Having spent most of my professional career working in large enterprises, I have been able to observe first hand one of the major drawbacks facing large organizations. A paradox exists in most large companies. The larger the organization the more risk averse it becomes. This makes little sense, but it is commonplace.
As organizations grow in size they become accountable to an ever-growing number of constituents including employees, board members, customers and investors. For public companies they become a slave to Wall Street and quarterly earnings, plus guidance. Each of these demanding audiences seduces organizations into playing it safe in all aspects of the business. Unfortunately that usually leads to a cultur that squelches innovation.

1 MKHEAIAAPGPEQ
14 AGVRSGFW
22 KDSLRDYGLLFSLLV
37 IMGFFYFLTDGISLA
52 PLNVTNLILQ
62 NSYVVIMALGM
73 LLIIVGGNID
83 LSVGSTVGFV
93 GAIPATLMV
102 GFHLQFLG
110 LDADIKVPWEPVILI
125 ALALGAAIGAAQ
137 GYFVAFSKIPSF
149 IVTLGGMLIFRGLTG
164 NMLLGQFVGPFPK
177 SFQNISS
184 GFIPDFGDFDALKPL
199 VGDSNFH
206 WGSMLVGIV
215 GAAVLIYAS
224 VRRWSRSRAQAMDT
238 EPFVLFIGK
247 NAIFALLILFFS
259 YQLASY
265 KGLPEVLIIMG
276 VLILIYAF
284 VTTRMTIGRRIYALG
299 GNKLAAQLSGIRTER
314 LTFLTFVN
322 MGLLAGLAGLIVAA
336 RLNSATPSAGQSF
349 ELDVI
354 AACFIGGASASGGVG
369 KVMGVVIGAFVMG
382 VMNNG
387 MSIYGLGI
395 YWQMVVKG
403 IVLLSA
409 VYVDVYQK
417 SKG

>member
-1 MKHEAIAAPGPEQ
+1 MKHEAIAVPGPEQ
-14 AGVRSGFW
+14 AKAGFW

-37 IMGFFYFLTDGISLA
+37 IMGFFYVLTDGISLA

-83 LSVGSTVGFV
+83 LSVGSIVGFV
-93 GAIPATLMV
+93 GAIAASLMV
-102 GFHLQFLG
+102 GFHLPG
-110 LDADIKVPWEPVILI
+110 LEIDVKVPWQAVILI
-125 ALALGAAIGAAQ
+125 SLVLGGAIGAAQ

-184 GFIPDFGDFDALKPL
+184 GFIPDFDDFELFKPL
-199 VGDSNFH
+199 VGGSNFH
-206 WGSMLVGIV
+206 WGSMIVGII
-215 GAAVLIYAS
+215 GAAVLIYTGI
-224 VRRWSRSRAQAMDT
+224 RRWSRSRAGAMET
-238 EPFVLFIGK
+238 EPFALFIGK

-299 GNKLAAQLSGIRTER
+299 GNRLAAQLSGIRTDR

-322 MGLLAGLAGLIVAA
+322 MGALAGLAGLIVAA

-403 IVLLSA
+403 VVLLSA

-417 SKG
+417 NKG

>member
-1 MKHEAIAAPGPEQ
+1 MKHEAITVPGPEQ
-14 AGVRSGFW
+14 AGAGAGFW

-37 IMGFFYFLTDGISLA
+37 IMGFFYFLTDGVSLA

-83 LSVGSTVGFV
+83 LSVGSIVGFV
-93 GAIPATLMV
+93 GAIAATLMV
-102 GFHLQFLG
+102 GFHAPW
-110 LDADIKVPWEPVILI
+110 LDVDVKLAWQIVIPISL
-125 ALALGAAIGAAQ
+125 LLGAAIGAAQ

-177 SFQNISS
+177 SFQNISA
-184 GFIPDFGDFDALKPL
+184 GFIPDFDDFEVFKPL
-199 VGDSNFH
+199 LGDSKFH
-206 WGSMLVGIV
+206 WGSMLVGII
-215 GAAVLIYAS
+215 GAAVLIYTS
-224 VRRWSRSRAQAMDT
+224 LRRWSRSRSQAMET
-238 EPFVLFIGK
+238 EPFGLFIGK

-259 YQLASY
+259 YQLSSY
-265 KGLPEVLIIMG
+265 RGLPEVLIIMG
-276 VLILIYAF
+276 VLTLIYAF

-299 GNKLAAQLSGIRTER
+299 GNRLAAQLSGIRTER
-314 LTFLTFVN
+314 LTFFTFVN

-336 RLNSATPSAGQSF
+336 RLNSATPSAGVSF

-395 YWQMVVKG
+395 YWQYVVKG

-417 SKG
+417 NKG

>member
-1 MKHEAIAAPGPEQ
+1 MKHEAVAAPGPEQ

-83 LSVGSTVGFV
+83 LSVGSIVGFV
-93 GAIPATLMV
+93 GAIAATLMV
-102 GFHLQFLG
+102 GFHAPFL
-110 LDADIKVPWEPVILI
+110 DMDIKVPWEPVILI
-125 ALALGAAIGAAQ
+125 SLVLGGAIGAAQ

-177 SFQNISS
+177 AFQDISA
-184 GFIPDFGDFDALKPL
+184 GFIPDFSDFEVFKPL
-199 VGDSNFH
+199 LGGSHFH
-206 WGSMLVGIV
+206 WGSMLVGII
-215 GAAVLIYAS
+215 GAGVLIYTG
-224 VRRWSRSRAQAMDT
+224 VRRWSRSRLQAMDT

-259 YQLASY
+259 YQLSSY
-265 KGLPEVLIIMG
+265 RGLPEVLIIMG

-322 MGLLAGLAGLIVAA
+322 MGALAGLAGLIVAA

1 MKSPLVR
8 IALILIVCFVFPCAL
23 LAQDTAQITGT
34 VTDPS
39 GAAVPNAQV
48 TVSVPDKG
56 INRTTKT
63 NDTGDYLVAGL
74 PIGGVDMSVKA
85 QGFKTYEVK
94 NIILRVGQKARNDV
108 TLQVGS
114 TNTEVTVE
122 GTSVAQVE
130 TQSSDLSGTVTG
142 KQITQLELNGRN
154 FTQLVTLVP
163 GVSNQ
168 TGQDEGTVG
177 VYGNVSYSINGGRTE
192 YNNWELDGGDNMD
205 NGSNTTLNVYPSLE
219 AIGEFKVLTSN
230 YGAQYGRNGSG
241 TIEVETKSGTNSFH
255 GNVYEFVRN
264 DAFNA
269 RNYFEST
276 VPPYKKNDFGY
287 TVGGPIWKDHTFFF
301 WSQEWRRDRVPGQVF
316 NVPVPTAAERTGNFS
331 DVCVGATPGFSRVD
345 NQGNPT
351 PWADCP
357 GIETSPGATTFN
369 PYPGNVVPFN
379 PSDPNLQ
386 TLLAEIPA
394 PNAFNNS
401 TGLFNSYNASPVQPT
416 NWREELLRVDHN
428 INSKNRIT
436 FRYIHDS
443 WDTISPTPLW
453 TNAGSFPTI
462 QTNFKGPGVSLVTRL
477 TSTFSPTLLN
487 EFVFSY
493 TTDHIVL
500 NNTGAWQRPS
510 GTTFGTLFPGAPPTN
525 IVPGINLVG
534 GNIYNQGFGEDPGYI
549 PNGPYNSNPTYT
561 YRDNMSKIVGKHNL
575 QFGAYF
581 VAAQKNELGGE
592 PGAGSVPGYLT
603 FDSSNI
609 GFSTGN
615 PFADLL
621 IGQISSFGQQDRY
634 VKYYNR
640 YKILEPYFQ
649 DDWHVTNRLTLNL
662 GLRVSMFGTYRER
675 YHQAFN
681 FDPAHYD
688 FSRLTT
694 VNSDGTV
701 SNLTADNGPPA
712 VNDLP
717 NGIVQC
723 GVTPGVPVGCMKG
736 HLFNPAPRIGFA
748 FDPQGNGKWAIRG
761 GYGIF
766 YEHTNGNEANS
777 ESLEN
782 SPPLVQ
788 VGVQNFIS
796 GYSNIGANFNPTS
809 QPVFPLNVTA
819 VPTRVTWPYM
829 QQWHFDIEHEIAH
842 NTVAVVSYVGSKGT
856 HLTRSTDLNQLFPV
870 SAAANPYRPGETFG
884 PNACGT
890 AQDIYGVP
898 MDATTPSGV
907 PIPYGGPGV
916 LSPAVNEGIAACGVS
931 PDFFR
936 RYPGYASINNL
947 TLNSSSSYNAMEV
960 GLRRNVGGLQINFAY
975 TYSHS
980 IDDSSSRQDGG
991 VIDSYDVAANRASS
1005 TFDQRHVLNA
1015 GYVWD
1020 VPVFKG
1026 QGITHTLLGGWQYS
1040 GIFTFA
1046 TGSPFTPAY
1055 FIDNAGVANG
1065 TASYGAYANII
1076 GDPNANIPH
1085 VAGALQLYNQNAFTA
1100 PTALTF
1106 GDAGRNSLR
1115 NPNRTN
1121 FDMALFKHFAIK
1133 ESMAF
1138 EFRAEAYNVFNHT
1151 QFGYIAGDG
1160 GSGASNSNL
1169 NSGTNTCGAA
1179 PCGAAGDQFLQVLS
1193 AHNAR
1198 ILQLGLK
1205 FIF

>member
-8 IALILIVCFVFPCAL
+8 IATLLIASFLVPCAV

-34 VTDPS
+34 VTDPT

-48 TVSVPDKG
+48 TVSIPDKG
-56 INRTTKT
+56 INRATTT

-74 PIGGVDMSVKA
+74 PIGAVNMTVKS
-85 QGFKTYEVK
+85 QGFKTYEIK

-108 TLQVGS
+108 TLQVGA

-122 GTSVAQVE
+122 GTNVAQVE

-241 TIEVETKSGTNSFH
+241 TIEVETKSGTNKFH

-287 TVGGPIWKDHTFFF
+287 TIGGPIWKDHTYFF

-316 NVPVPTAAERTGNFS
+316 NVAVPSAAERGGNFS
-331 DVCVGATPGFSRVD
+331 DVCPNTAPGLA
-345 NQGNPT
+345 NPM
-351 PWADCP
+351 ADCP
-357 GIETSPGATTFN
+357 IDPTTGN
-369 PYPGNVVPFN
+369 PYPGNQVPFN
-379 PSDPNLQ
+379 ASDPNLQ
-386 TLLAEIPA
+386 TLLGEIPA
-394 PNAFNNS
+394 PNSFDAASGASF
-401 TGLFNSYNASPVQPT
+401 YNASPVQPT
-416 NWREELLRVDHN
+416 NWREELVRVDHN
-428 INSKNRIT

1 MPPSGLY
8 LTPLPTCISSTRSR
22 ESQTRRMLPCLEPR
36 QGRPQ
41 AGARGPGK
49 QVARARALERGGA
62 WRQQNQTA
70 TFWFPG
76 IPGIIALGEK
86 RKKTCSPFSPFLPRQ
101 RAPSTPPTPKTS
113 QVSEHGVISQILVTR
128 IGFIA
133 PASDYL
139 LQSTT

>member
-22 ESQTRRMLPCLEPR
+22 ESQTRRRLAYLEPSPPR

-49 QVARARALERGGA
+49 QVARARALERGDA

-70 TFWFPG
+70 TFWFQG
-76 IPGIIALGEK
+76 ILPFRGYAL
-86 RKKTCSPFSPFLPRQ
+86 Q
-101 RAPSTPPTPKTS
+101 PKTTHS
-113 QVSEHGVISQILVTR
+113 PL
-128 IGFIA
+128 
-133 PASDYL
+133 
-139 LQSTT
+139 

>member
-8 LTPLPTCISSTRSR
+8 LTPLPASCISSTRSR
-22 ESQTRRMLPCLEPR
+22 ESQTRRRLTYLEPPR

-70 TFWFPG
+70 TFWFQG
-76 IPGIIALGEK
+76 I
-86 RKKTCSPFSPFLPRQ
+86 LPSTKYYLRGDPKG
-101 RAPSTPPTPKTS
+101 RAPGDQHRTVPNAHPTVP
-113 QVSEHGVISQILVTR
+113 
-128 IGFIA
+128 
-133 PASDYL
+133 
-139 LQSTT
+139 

On the flip-side most startups and small companies embrace risk and innovation. It is their lifeblood and their competitive advantage. They live by the mantra “innovate or die”. Startup cultures attract opportunistic employees who are passionate about what they do and the chance to be a part of something special. One risk taken by a startup has the potential to kill the organization as has happened with numerous startups, but those risks are required in order for startups to grow and flourish.
Eventually a successful startup becomes an established company that attracts attention and greater scrutiny. As an organization matures the culture shifts and unfortunately that often means that risk embracing culture that made them successful is replaced with a cautious plodding culture.
It is time for enterprises to break the paradox and begin to take more risks if they hope to compete with the growing number of startups who are looking to disrupt their businesses.
My advice to large companies is to compartmentalize risk by creating incubators and startup focused enclaves within the organization. This separate approach can create great learnings for an organization, can drive innovation and most importantly can create a much more engaged workforce.